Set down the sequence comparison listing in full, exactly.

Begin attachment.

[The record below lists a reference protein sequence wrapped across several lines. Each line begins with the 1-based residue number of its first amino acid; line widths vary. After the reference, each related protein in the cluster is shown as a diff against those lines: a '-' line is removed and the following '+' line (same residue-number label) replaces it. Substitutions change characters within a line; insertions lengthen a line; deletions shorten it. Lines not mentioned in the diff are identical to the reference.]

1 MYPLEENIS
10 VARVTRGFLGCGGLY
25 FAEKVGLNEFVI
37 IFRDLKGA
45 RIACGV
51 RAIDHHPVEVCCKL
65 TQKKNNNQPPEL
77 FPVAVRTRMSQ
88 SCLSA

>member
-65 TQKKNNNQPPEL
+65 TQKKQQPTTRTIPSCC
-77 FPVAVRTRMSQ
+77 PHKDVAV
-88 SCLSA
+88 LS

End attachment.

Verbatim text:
[The record below lists a reference protein sequence wrapped across several lines. Each line begins with the 1-based residue number of its first amino acid; line widths vary. After the reference, each related protein in the cluster is shown as a diff against those lines: a '-' line is removed and the following '+' line (same residue-number label) replaces it. Substitutions change characters within a line; insertions lengthen a line; deletions shorten it. Lines not mentioned in the diff are identical to the reference.]

1 MYPLEENIS
10 VARVTRGFLGCGGLY
25 FAEKVGLNEFVI
37 IFRDLKGA
45 RIACGV
51 RAIDHHPVEVCCKL
65 TQKKNNNQPPEL
77 FPVAVRTRMSQ
88 SCLSA

>member
-65 TQKKNNNQPPEL
+65 TQKKQQPTTRTIPSCC
-77 FPVAVRTRMSQ
+77 PHKDVAV
-88 SCLSA
+88 LS